Near the fort where Confederate troops fought a 10-day Civil War battle against a Yankee armada headed up the Mississippi River for New Orleans, workers are struggling to combat another unwanted intruder--the salt water creeping up the drought-stricken river from the Gulf of Mexico and polluting water supplies.
Last weekend, for example, a Plaquemines Parish (county) water department work crew was feverishly constructing a makeshift pier so that barges could tie up and pump fresh water into the already contaminated Ft. Jackson reservoir to help sweeten it.
Worst in 25 Years
"I've been working for the parish for 25 years and, believe me, this is the worst situation I've ever seen," said Tommy Huff, a waterworks employee who has been putting in 18-hour days for almost a week as the salt-water peril has spread.
Plaquemines (pronounced PLACK-uh-mihns) Parish is not alone in its predicament.
Throughout the drought-withered Southeast and Midwest, community water supplies have been endangered.
Weeks without rain, together with blistering heat in many places, have drastically cut water reserves or imperiled them with contamination.
Although some spots have recently received welcome showers or thunderstorms, meteorologists say that the rainfall is far from enough to make up for the shortages in municipal water sources.
Sudden rains "may relieve things in the cornfield or the wheat field for a spell," said Grant Goodge of the National Climatic Data Center in Asheville, N. C., "but, in terms of the stream flow and water available for cities and municipalities, there's still a big problem."
In Ohio, one of the hardest hit states, the suburban Cleveland community of Cuyahoga Falls has deepened seven of its 15 municipal wells, dredged the Cuyahoga River channel that feeds the local water table and spent $37,000 to lay a 16-inch main from Akron's water system to provide backup pressure for emergencies. It has also imposed water conservation measures, although they are still voluntary and not mandatory, as in some Ohio cities.
Marty Miller, a state agricultural department official, said that Ohio is considering clamping statewide restrictions on water use if the problem grows worse. A 16-member state task force, appointed by Gov. Richard F. Celeste, is expected to make public its recommendations by the end of this week, Miller said.
Can't Flush Toilets
"We're not in a crisis situation yet," he said, "but our supplies are getting worrisomely low. In Columbus, for example, we've had instances where people in some exclusive housing developments have been unable to flush their toilets or run their dishwashers because of low water pressure."
As elsewhere in the drought belt, Ohioans in urban areas have seen their lawns bake and their flowers and shrubbery wither for lack of rain.
"I'm watching my lawn turn a beautiful shade of brown," said Kay Robinson of Columbus, where a mandatory ban on outdoor watering is in place. "There are a few green spots here and there--but not many."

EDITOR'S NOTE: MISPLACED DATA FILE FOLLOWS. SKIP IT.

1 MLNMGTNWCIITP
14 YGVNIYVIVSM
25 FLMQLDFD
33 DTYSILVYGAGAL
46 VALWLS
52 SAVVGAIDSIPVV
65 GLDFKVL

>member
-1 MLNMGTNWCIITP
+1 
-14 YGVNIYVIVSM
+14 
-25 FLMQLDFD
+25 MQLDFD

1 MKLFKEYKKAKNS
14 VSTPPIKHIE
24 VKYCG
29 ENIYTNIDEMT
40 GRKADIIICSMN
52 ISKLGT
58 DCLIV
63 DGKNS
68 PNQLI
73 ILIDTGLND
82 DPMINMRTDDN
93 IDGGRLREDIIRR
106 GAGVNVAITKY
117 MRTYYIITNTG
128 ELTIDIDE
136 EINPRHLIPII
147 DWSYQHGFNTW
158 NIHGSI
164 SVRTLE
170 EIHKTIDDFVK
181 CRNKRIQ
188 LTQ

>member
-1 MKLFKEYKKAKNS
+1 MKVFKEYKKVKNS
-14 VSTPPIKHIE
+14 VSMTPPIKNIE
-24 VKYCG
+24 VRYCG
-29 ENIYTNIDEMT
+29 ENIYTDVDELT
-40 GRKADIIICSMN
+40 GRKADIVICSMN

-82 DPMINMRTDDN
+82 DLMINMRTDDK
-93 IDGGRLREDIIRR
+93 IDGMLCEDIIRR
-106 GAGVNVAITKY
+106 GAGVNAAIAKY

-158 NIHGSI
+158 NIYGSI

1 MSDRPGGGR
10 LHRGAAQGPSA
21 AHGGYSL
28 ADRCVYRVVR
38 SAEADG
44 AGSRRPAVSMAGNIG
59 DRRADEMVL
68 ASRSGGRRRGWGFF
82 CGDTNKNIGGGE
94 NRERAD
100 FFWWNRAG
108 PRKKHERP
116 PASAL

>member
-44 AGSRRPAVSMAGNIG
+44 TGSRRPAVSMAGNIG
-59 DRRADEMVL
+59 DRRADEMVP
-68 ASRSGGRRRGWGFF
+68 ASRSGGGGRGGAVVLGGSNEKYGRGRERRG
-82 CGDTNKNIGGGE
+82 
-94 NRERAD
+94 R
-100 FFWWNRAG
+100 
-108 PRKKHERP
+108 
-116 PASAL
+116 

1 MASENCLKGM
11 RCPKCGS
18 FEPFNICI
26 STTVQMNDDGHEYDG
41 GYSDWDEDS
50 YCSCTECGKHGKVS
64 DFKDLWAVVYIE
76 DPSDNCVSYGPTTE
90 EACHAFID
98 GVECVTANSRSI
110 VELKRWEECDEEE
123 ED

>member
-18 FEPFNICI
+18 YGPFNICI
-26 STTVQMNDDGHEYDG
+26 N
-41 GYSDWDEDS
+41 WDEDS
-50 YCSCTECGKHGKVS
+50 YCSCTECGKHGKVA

In Dayton, an industrial city southwest of Columbus, officials are worried that declining water levels could make it easier for chemical contaminants to seep into the Miami Valley aquifer, a vast, natural underground reservoir.
Stiff Controls in Georgia
In Georgia, which is experiencing its third straight drought year, stiff water conservation measures--along with steep fines for transgressions--have been imposed on residents in a sprawling 12-county metropolitan region centered on Atlanta.
"We had one person who hooked up his garden hose to a fire hydrant," said Roy Clack, director of the Henry County building inspection department. "He was fined $1,000 and sentenced to 40 hours of community service with our water department."
State natural resources officials have also clamped down on Georgia counties that exceed their permitted allocations of water.
In Missouri, city officials in Harrisonville, a community of 7,300 residents 40 miles south of Kansas City, imposed restrictions last month on nonessential uses of water. That included a bitterly protested prohibition on the watering of livestock in three rural districts that draw their water supplies from Harrisonville.
"We had to do something drastic," Damon Bartles, the city administrator, said. "Demand had reached a point beyond which we could treat enough water."
Helped by Rainfall
A 4 1/2-inch rainfall earlier this month has permitted Harrisonville to lift the restrictions, but Bartles said: "If it doesn't rain in another two weeks, we'll put them back on."
In Louisiana, besides the $1.4-million operation to barge in fresh water from upstream for Plaquemines Parish, the Army Corps of Engineers is constructing a $2-million underwater barrier to keep the encroaching salt water from polluting New Orleans' water supplies.
The barrier, known as a "salinity control sill," will be 30 feet high and will stretch 1,200 feet along of the river bottom at a point about 40 miles south of New Orleans. Because salt water weighs more than fresh water, it tends to lie along the river bottom like sugar water in the bottom of a glass of iced tea.
Dixie Beer Threatened
Businesses that get their water from New Orlean's system--including the historic Dixie Brewing Co.--have trembled at the prospect of salt contamination.
But most residents are taking the possibility of a crisis in stride.
"I'm not really worried," said J. C. White, 36, a parking lot attendant. "People in New Orleans are basically party-goers. As long as they're grooving and can get bottled water, everything's going to be all right."
Times researchers Edith Stanley in Atlanta and Ruth Lopez in Chicago contributed to this story.